In response to the attacks on civil society from anti-rights elements in government, politics and within civil society, we need to be adaptive, quick thinkers and have to find ways to go around restrictions and find new venues for joint action. With the growing polarization within our societies, we need to bring positive messages of hope, that are values-based and can create synergies across our communities as well as build broad progressive coalitions. Passion is what leads people.
This was the message at the International Civil Society Week that took place in Belgrade from 8 to 12 April (#ICSW2019) and was organised by CIVICUS, the global alliance of civil society organizations and activists, in cooperation with Civic Initiatives. More than 850 civil society activists and supporters gathered to discuss effective strategies and cooperation in times characterized by smear campaigns and populist attacks on civil society and independent media. These attacks often take place in an environment created by governments, and attacks can also come from within civil society.
This year, the conference was organized in Belgrade, as to draw the international community’s attention to the strengths and challenges of civil society in the Balkans and the wider Eastern European region. Powerful activists and journalists from Serbia, Poland, Kazakhstan and Azerbajdzhan joined their colleagues from other parts of the world testifying about the pressure they are subject to in their home countries.
“Our job is to find ways to ensure that attacks on civil society and independent media do not become the ‘new normal’”, said the recently appointed Secretary-General of CIVICUS Lysa John at the opening of what is also known as the Civil Society Summit. “We are facing a global civic space emergency and we cannot be the generation that lost the fight to protect civic freedoms and democratic values”.
We need to build strong partnerships between civil society organizations and independent media, to protect our civic freedoms and the journalists that are under attack. “Stay safe. There’s no story worth dying for”, was the message to journalists from Nada Josimovic of Free Press Unlimited.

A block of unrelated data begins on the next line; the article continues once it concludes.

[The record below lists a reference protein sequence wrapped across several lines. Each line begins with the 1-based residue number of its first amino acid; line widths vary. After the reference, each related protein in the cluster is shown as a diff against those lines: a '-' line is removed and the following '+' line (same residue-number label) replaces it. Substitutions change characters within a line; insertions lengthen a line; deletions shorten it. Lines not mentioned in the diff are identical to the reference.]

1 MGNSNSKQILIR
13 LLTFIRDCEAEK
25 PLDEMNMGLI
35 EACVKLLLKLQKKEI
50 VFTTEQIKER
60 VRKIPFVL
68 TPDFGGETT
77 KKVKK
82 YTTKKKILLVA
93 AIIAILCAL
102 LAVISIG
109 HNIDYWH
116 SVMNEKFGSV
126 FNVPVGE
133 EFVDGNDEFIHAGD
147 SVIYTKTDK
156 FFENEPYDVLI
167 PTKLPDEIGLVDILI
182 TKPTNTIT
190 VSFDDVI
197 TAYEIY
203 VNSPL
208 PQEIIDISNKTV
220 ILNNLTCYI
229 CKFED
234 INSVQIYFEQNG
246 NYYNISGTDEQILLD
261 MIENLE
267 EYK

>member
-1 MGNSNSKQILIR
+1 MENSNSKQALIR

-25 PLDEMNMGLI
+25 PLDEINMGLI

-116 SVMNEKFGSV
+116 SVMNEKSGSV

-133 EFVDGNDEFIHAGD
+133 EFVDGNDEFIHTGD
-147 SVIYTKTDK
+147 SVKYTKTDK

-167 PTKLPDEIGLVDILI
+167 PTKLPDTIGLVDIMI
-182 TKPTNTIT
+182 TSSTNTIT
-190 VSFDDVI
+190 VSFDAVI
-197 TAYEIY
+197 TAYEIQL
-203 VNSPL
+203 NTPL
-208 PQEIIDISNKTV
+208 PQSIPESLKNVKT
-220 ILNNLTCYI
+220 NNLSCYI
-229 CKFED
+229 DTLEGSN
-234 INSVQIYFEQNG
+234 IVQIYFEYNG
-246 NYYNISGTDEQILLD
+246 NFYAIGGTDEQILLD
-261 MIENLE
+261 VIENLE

What is the kind of external support that you are looking for, asked Nico Plooijer of Pax, to a panel of activists working in countries with restricted civic space? “Provide support to independent media, organize parallel vote counts during elections and provide training and tools to the activists.”
Also present as an active participant during the conference and its workshops, was UN Rapporteur for Human Rights, Michel Forst, who expressed his concern about state-led campaigns to defame civil society groups and discredit human rights activists. It’s this role of the state in countries as Russia and the US that leads to an atmosphere in which populists and anti-rights groups feel free to go even a step in their attacks.
Building a movement for change
Messages of hope, instead of fear in this crisis of trust and truth, should be our answer – concluded a panel consisting of civil society activists and supporters in the Balkan region. We tell our stories too often only for an audience of supporters. We should do more to bridge the gap to people and communities we would normally not talk to. We should be visible out in the streets, with messages that relate to their concerns and in the language of human beings. Envision the change you want to see. Be credible: walk the talk and get others involved, with little steps. Passion is what leads people. But the numbers are not enough. Build courage, lower the risk. Only in combination with courage and supported by strategy, passion will lead to change.
Anyone can be a Pussy Riot
To celebrate the power of togetherness, a party was organized on the final evening of the conference. There, Pussy Riot, the fearless Russian activist rock band, gave an empowering performance about the judicial proceedings they faced in their country. Their message to the audience was: “Freedoms doesn’t exist unless you fight for it every day” and “You too can be a Pussy Riot”.
-This blog was written by Anne-Marie van Heemskerk, Co-ordinator of The Spindle
The Spindle and Civic Power
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